Everything about protecting the norms of our national government has gotten more difficult since Donnie rode that escalator down that fateful late spring day….

    Could Obama have done more than was described to the public? Maybe. But the information was out there – and too many people only saw it through the lenses of a political horse race. I’m not sure what else he could have done that would have made a positive difference in the election and there were huge downside risks.

    Remember Donnie was screaming for months on end that “the election is rigged”??

    FWIW.

    Cheers,
    Scott.

  15. 15
    Gin & Tonic says:

    Indications are that today’s cyberattack was not solely (or perhaps not specifically) against Ukraine, but rather a more general ransomware event.

    Coincidentally, or not, depending on your tinfoil-hat level, a senior officer in Ukraine’s military intelligence service was killed by a car bomb this morning in Kyiv.

  16. 16
    Laura says:

    @gene108: Gene, that’s what I was thinking as I was typing, and can’t ever get over the grimpen mire that is the state of the media since the Fairness Doctrine was scuttled and the concentration of ownership commenced.

    Naked Capitalism covered many incidences over the last summer where fiber optic choke points were tampered with -though with no service disruptions. The supposition was that serious surveillance of the grid was being conducted and that trouble was/is coming.

    Again, eager for Cheryl’s next illuminating post.

  17. 17
    Ohio Mom says:

    Somewhat OT, but remember all the panic about Y2k? Was obviously ridiculous but I knew people who stockpiled food and pulled cash out of their bank accounts.

    Somehow, I’m not expecting this very real incident to send any of them back to Costco for canned goods or to the ATM for a big withdrawal.

  18. 18
    Chris says:

    @The Moar You Know:

    You’d think a country as neurotically obsessed with national security issues as the U.S. would’ve jumped on this long before anyone else.

    Maybe there’s just not enough money in it? At least when compared with building F-35s and invading oil-rich countries…

  19. 19

    @Laura: Is that Yves Smith’s site? She is a loon.

  20. 20
    Another Scott says:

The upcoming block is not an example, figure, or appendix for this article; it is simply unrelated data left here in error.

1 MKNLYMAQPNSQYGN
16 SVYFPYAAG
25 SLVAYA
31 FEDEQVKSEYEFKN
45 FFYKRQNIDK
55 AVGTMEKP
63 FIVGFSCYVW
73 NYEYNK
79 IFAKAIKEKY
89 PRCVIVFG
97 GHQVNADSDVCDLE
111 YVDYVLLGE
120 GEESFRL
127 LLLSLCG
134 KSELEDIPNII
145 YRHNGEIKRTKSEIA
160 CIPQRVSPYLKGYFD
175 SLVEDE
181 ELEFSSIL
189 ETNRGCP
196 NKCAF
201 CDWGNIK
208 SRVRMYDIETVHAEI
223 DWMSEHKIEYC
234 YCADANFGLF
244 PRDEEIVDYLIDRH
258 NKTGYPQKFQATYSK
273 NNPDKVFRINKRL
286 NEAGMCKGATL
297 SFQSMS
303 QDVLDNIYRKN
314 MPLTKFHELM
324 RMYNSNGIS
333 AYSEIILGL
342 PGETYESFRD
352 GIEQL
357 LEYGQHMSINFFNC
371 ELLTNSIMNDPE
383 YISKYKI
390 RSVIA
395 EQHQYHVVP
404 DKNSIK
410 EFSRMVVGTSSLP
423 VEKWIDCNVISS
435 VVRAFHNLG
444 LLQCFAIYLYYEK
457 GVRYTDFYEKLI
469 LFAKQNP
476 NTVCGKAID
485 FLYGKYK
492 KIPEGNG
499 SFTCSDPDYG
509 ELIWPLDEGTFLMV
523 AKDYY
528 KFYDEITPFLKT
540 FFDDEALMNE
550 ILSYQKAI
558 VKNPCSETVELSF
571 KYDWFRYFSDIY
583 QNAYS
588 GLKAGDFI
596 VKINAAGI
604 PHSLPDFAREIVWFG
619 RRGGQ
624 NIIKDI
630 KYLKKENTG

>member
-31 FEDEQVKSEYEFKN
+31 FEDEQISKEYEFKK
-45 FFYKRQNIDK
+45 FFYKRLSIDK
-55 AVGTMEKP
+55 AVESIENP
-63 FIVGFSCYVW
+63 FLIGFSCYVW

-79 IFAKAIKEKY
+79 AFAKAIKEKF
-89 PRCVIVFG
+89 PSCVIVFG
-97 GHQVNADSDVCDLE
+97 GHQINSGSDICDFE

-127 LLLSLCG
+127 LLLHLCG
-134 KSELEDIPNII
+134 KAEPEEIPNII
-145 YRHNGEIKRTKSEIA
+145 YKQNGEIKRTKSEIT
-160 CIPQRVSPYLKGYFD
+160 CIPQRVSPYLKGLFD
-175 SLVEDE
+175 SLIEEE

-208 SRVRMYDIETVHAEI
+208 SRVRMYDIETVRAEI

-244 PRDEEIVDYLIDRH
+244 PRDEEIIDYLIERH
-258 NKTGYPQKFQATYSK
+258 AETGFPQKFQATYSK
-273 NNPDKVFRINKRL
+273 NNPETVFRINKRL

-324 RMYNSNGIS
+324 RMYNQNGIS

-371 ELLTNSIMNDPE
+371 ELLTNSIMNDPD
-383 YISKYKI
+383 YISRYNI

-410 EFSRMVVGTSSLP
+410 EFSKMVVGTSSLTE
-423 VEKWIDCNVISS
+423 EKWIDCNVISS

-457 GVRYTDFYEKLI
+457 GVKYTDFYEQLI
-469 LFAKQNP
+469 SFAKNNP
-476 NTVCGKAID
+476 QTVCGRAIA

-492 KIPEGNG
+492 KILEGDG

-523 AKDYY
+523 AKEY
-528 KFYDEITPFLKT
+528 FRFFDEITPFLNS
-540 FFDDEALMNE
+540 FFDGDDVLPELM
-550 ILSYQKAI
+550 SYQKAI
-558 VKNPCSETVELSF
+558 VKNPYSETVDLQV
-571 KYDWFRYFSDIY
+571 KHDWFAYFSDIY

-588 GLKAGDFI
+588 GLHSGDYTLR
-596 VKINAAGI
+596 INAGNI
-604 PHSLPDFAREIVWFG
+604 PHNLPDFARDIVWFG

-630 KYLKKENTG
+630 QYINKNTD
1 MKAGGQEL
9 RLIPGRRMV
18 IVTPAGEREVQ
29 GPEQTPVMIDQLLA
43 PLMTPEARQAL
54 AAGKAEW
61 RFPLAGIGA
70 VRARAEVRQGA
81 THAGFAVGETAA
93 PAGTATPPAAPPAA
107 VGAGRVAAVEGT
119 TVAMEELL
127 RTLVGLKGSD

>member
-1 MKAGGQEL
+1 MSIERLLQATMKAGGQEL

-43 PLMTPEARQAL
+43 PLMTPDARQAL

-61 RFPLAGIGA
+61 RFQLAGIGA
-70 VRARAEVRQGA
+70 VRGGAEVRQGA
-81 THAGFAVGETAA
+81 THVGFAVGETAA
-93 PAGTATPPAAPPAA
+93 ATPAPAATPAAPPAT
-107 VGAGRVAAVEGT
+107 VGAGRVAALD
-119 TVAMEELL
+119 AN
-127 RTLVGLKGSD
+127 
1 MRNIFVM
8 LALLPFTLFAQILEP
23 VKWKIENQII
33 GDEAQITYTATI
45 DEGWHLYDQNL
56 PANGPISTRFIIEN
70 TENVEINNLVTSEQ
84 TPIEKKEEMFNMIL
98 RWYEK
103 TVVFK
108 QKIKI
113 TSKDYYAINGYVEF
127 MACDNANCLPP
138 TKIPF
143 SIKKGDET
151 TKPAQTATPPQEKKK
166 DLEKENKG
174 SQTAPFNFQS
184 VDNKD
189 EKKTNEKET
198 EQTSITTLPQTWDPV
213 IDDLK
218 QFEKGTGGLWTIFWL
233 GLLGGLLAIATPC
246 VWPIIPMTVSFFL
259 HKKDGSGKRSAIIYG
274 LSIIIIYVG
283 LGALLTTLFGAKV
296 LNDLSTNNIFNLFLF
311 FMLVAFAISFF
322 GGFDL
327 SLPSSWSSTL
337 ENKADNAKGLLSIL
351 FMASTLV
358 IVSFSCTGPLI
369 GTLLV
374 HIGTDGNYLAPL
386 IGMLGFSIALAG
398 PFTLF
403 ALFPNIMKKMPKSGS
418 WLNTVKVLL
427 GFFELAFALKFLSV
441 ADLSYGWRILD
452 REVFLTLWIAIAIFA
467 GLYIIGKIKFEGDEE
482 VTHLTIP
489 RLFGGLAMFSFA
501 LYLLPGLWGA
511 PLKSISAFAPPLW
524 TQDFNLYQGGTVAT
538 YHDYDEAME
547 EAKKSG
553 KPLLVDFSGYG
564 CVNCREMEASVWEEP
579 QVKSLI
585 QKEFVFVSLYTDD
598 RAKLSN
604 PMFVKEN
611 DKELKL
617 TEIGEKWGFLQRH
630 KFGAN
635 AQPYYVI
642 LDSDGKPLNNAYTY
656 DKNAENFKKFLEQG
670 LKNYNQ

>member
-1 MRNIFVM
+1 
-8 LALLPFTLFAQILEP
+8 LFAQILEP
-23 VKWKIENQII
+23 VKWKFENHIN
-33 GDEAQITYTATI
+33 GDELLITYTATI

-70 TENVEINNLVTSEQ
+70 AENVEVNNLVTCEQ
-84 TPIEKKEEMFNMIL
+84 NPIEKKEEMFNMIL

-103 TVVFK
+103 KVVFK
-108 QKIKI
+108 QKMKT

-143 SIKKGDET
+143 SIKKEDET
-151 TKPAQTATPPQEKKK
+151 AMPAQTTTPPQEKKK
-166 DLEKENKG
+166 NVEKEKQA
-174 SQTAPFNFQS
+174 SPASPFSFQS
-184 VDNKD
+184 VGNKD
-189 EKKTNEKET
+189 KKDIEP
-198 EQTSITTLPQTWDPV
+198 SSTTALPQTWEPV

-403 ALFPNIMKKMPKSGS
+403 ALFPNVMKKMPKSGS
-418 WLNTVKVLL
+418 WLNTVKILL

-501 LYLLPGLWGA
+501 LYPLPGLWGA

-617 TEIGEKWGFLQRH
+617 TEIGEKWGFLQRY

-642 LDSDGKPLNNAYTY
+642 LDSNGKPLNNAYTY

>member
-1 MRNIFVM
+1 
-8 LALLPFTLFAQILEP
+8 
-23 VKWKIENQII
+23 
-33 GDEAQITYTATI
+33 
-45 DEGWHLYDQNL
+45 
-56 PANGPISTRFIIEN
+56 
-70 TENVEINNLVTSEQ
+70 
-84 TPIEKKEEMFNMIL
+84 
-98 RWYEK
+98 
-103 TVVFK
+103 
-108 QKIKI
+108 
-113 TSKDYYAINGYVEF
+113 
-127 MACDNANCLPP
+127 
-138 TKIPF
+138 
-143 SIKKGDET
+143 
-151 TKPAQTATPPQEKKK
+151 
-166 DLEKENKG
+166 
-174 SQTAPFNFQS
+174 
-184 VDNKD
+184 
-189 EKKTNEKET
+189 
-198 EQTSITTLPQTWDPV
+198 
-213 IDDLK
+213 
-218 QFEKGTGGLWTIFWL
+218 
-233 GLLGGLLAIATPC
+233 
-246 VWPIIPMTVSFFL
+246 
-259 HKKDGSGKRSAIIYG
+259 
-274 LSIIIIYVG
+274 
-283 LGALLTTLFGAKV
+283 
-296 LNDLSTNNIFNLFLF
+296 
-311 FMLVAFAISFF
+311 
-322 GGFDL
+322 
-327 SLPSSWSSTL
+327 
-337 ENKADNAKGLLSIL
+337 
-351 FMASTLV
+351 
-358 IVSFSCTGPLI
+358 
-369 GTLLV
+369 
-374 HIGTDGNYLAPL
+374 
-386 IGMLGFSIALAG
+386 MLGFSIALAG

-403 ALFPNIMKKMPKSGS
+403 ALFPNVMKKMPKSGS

It looks like Seattle is trying to take out Toronto if you believe this map… :-/

    It’s hard to know what’s going on with these cyber attacks. As you say, there are so many unknowns that “war” is a bad term to describe them.

    The RWNJs go overboard with it, but I do think that we should remember that “letters of marque and reprisal” are in the Constitution and thinking about ways of conducting “politics by other means” other than throwing bombs and bootsonaground is probably worthwhile.

    Cheers,
    Scott.

  21. 21
    NCSteve says:

    @The Moar You Know: historically, “gaps” in American and Russian capabilities have been a matter of perception resulting from Russians hyping, and often overhyping, their capabilities and America keeping its capabilities secret. Maybe not this time, but could be.

    The real problem, I suspect, isn’t lack of capability, but a failure of deterrence because both sides know that we have the most to lose if things escalate to cyber-Armageddon.

  22. 22
    Viva BrisVegas says:

    @Chris:

    Maybe there’s just not enough money in it?

    I would have thought that it was easier money. You don’t need to produce any hardware at the end and you can claim the product works at least until it doesn’t. It’s like tiger repellent, you only know it doesn’t work when a tiger turns up.

  23. 23
    Gin & Tonic says:

    @Ohio Mom:

    Somewhat OT, but remember all the panic about Y2k? Was obviously ridiculous

    Some of it may have been ridiculous, but one of the reasons people remember it as a “ho-hum” event is that an awful lot of people spent an awful lot of time and effort remediating actual issues before the date.

  24. 24
    Gin & Tonic says:

    @schrodingers_cat: Yes and yes.

  25. 25
    trollhattan says:

    @nightranger:
    Doesn’t Russia play the natural gas card whenever they’re miffed at Europe? That dependency gives them some de facto leverage.

  26. 26
    NCSteve says:

    @Ohio Mom: It was only “obviously ridiculous” to people with no IT background. All of the IT people I knew were terrified through most of late 98 to mid-99. It was only because of the doomsayers and public awareness that corporate America finally took the problem seriously enough to allocate resources to a huge, expensive project with no net return.

    Fear of liability once the risk became public finally led to vast resources being thrown at it as the last possible minute. And it was only due to the efforts of an army of unsung code heroes that catastrophe was avoided. They just barely got done in time.

  27. 27

    @Gin & Tonic: At this point I think the purity left ( BS supporters, Jill Stein, Nation, blogs like Smith’s) is as compromised by Russian shenanigans and as susceptible to Putin’s machinations as the far right. The far left may be true believers and not in it for the money (I can only speculate about their motivation) but the end result* is the same.

    * Being antagonistic towards the Democratic party and its policies.

  28. 28
    MomSense says:

    @Laura: